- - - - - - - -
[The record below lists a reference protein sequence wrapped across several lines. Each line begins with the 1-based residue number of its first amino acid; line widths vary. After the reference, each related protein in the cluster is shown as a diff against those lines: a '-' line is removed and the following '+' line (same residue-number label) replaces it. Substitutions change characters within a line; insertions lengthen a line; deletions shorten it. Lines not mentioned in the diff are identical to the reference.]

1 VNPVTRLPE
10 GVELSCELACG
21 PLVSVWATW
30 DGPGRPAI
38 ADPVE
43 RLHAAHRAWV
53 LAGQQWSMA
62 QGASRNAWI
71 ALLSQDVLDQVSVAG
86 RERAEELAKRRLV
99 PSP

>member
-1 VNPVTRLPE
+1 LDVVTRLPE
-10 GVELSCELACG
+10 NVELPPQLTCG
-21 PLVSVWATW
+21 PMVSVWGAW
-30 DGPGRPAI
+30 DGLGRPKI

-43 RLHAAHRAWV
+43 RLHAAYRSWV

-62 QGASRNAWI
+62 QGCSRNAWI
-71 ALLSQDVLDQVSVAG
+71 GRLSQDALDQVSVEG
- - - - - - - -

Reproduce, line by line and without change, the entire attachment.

[The record below lists a reference protein sequence wrapped across several lines. Each line begins with the 1-based residue number of its first amino acid; line widths vary. After the reference, each related protein in the cluster is shown as a diff against those lines: a '-' line is removed and the following '+' line (same residue-number label) replaces it. Substitutions change characters within a line; insertions lengthen a line; deletions shorten it. Lines not mentioned in the diff are identical to the reference.]

1 VNPVTRLPE
10 GVELSCELACG
21 PLVSVWATW
30 DGPGRPAI
38 ADPVE
43 RLHAAHRAWV
53 LAGQQWSMA
62 QGASRNAWI
71 ALLSQDVLDQVSVAG
86 RERAEELAKRRLV
99 PSP

>member
-1 VNPVTRLPE
+1 LDVVTRLPE
-10 GVELSCELACG
+10 NVELPPQLTCG
-21 PLVSVWATW
+21 PMVSVWGAW
-30 DGPGRPAI
+30 DGLGRPKI

-43 RLHAAHRAWV
+43 RLHAAYRSWV

-62 QGASRNAWI
+62 QGCSRNAWI
-71 ALLSQDVLDQVSVAG
+71 GRLSQDALDQVSVEG